Strong Project Managers Believe in Success, and Aren’t Afraid to Ask for Help

We have discussed the importance of a strong project manager. The inclusion of independent consultants such as Panorama bring businesses one step closer to success by reviewing, validating and enhancing ERP project plans. They go over project plans meticulously, pointing out aspects that may need adjustment, and help formulate midcourse corrections as they are needed. For example, non-technical business factors, such as organizational change management, sometimes get overlooked or not sequenced properly. Putting your best foot forward typically means being collaborative, and open to the fact that even the best formed plans are a work in progress.

Contact Us to see how Panorama can help with your ERP Project Management.

When Uncertainty Isn’t Good Enough: How to Determine if Your Project is Really Going to Succeed

When Uncertainty Isn’t Good Enough: How to Determine if Your Project is Really Going to Succeed

Your implementation partner assures you that everything’s going great, but you have an uneasy feeling about how the project is progressing – is it paranoia or intuition?

If you’re talking about an ERP project, it’s probably intuition. You shouldn’t ignore any indication that something is awry with your system integrator, project manager or internal team. Be on the lookout for the following red flags: budget overruns, schedule overruns, delayed deliverables, cancelled meetings, unexplained absences and staffing shortages without proper backfill.

Individually, these missteps aren’t necessarily cause for concern, but taken together, they should trigger uneasiness – if not sheer panic. You are on the brink of ERP failure, and it’s time to hire a third-party for project recovery services.

The Rest of Us

For the rest us, we just need to take steps to avoid ERP failure. A large contributor to failure is the cutting of important project deliverables due to time or money constraints. Your project plan should include organizational change management, business process reengineering and adequate budgeting and resource allocation.

A common challenge with resource allocation is the “and factor.” Sometimes, employees will be assigned to the ERP implementation but still be expected to fulfill their regular job duties. Schedule overruns can occur when employees prioritize their day job over the project – this is to be expected. The key is to avoid this sticky situation altogether, and hire outside resources.

SAP vs. Oracle Case Study

SAP and Oracle both invest heavily in cloud technology. However, our client was skeptical about cloud scalability and unsure if the products were mature and proven.

More Tips for Avoiding Failure

Even if your project is progressing beautifully, it doesn’t hurt to look beneath the surface. At the very least, this is a good form of risk mitigation. You should ask yourself the following questions:

  • Is our system integrator fulfilling their contract? Do we need a new integrator or can the relationship be restored?
  • Did we select the right ERP software or do we need a different system to meet our needs?
  • Do our employees feel prepared for the transition? How can we make them feel more prepared?

Of course, this is just a starting point. Many organizations find it easier to hire a third-party to conduct an independent assessment of their project and deliverables. This service is called independent verification and validation.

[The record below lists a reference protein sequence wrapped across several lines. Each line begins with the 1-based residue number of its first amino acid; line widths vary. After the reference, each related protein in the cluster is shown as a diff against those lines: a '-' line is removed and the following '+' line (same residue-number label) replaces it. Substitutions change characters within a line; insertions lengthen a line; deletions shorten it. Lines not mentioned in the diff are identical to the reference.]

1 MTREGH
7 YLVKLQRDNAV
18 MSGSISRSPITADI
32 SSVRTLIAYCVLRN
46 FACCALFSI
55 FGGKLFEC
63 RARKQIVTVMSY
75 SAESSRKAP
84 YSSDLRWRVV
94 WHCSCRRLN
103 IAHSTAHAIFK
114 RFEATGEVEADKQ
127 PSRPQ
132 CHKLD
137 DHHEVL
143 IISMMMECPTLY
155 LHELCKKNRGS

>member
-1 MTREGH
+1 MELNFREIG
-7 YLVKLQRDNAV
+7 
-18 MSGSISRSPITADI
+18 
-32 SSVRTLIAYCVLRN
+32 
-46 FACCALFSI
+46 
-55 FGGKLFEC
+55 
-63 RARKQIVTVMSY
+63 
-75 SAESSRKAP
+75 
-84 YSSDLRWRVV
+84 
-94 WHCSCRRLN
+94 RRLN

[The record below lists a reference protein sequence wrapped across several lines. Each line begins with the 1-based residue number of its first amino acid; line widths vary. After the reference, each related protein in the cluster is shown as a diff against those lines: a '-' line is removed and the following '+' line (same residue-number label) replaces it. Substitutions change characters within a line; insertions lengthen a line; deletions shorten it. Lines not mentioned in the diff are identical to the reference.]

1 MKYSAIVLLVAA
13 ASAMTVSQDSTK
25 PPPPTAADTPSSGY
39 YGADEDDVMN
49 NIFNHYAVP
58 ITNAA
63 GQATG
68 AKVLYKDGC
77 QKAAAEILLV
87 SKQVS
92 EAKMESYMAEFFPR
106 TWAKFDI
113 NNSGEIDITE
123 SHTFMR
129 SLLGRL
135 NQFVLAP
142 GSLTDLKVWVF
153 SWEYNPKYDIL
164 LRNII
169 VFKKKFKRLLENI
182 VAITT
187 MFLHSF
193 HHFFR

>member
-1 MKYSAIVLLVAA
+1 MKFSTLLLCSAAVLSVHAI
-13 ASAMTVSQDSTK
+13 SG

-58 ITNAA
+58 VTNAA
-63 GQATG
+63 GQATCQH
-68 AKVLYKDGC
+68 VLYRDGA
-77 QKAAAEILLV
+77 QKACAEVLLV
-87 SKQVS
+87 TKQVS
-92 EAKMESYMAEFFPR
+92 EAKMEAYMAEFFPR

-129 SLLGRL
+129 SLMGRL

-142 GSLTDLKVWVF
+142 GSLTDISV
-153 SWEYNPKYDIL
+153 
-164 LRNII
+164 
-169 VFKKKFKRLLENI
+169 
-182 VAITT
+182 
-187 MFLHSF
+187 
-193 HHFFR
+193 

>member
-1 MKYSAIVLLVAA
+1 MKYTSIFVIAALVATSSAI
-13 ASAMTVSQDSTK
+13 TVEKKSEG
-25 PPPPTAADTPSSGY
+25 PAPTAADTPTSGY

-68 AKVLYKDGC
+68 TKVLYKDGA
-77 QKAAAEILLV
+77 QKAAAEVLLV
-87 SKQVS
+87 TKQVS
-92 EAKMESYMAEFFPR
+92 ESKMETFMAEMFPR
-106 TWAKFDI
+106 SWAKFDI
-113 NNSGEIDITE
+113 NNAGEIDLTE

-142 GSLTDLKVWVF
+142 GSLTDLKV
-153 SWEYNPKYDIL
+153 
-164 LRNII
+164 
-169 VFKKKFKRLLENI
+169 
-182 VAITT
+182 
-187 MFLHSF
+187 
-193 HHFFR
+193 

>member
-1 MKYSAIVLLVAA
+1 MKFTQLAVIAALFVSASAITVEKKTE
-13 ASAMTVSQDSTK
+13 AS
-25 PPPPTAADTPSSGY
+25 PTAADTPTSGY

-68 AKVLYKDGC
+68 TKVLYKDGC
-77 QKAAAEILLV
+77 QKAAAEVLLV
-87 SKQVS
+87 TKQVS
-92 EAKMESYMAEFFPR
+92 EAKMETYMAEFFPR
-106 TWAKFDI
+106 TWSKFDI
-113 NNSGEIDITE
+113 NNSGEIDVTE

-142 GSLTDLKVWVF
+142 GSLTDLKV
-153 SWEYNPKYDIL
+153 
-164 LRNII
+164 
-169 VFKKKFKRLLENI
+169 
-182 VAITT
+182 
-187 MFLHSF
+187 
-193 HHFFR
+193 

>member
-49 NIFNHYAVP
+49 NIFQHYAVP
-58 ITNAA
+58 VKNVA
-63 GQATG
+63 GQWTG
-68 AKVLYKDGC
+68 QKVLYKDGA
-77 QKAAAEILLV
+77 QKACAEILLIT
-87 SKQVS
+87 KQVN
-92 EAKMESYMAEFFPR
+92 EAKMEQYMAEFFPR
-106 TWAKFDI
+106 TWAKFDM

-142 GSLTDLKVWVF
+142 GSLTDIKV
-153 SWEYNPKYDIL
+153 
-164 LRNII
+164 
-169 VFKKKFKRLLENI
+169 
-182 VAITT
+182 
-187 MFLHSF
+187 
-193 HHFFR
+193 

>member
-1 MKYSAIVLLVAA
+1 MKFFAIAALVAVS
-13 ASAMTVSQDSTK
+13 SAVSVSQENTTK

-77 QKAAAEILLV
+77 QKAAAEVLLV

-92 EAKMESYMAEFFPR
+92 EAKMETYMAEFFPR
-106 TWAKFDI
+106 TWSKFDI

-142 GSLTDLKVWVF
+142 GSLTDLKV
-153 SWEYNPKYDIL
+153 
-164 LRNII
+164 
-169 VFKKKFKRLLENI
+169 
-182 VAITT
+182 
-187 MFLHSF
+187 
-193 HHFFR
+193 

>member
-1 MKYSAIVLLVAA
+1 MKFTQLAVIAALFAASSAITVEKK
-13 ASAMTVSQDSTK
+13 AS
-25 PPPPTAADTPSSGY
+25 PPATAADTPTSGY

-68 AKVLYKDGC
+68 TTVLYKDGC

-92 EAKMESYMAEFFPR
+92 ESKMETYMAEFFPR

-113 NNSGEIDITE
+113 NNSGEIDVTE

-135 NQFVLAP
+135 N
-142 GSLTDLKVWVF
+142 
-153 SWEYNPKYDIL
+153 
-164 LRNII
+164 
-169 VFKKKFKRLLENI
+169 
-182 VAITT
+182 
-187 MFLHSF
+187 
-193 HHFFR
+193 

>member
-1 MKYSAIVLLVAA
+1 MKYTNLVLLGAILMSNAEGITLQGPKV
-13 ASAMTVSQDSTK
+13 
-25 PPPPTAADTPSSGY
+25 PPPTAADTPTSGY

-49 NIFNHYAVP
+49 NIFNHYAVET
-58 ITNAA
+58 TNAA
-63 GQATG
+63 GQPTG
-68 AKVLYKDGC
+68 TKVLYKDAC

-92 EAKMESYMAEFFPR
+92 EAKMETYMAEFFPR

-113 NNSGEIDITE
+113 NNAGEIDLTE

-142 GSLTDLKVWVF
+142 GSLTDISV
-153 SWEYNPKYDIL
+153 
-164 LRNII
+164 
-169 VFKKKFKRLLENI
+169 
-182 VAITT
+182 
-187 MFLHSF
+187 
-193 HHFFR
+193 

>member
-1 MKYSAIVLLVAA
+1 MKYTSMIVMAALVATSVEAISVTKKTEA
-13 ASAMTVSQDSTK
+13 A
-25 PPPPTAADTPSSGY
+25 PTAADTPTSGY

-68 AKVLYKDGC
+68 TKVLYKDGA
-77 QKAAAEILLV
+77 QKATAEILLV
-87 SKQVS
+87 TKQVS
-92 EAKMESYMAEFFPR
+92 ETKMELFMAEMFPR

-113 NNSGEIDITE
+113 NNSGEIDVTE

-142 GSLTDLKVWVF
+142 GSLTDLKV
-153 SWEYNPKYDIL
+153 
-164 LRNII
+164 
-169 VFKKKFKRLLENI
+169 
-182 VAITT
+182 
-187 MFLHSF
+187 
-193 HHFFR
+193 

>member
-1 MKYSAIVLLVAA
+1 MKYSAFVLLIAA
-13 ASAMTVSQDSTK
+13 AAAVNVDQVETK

Your Intuition

So, listen to your intuition, address red flags and mitigate risks. This is the formula for digital transformation success.

It is also a good formula for avoiding our Expert Witness team – as much as Richard would love to play golf with you, and as much as Bill would love treat you to some authentic Chinese food, they both would rather see your project succeed!

Who Did Your Project Manager Vote For?

Who Did Your Project Manager Vote For?

Like a lot of organizations – we try to stay quiet on our political choices. Not every person is going to agree with your points of view, so it’s best practice to keep your views to yourself. However, it is hard to stay in the middle with such a polarized political environment. So….who did your ERP project manager vote for? Stay tuned because the answer may shock you. The candidate your project manager (PM) voted for was…project governance.

Not the answer you were expecting, right? So, why? Well, a project governance document addresses key statements and processes that support the objectives of project sponsors, decision-makers and stakeholders. Good governance documents don’t just spring from a specific party or even from a burning bush – they are the results of careful thought and well-reasoned logic.  Your project team, led by the PM, invested a lot of time into developing it.  It will thrill them to no end if you ask them a few questions about it.

The vital running mate of project governance is a chap we call the project charter.  The project charter takes into account information developed during the executive-level strategy sessions and contains:

  • A validated project vision
  • A validated list of objectives that support the vision
  • A list of the expected business benefits that the project will bring
  • A clear depiction of what constitutes success for the project
  • A high-level scoping statement, timeline and budget
  • A high-level list of project variables
  • A high-level list of assumptions and anticipated risks
  • A responsibilities matrix
  • The plan to ensure and maintain alignment between executives, stakeholders and the project team
  • A list of standing project meeting schedules, agendas and reports
  • Change procedures that address how changes to budget, scope and time are treated